By Emily Reynolds
Facial expressions can be difficult to read – and not just when someone is experiencing a slight emotion or feeling ambivalent. Research has shown that when we experience someone in a particularly acute emotional state, such as intense joy or pain, we have a hard time determining exactly how they’re feeling.
A new study examines a similar phenomenon, this time focusing on sounds like laughing, crying, screaming, and moaning. Registered mail Scientific reports, Natalie Holz and colleagues from the Max Planck Institute for Empirical Aesthetics found that our ability to recognize emotions increases with more intense vocalizations – but only to a certain extent. When these sounds reach their maximum intensity, we find it surprisingly difficult to classify them.
The participants were divided into three groups and given different tasks; each involved listening to non-verbal sounds representing different emotions and intensities. The first group focused on the categorization of emotions and assigned the sounds to one of seven possible affective states: anger, fear, pain, achievement, positive surprise, sexual pleasure, or none of the above. Next, the participants stated how intense they felt the emotion and how authentic.
The second group participated in an emotion rating Task that indicates how clearly you could perceive a certain emotion in the sounds. And the third group rated the sounds according to their value (how positive or negative the sound was) and arousal (how calm or intense it was). This group also stated how authentic they felt the individual noises to be.
In the emotion categorization task, the participants were able to largely correctly classify different emotions. The participants were also able to successfully determine how intense an emotion was.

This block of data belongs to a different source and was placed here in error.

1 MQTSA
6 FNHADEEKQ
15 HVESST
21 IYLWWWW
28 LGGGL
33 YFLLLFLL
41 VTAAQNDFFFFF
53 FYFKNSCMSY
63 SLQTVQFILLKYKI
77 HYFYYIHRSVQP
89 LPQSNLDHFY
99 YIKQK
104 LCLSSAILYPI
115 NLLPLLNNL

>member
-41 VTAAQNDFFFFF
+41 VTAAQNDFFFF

However, there appeared to be an intensity “sweet spot” where the participants were most accurate in their classifications. Participants were able to judge emotions more accurately when they were of medium or high intensity versus low intensity – but after that, when the vocalizations reached “maximum intensity,” the accuracy decreased again.
Participants also showed some confusion when it came to categorizing noise as negative or positive. Although they heard the same number of sounds of each valence, participants often mistakenly categorized positive expressions as negative, especially at high intensities.
Overall, the results show that while participants were able to correctly identify intensity and arousal across the sounds, they were more difficult to pinpoint the exact type and emotion expressed as the intensity peaked. This could be the case due to the “relevance” of certain utterances. If someone expresses something with the greatest intensity, says first author Holz, “the most important task could be to recognize major events and assess their relevance. A finer assessment of the affective meaning can be secondary. “
In other words, extremely emotionally intense sounds have something happens that requires our attention: what it is exactly in this moment may be less important and may come later.
Previous studies have identified clear, objective markers in intense facial expressions that should theoretically enable us to determine whether they indicate positive or negative valence. However, at the moment we often don’t. Further research could examine the clues that exist in intense emotional sounds and give an idea of why – and how – we mix up their meanings.
– The paradoxical role of emotional intensity in the perception of vocal affects
Emily Reynolds is an associate at BPS Biomedarticles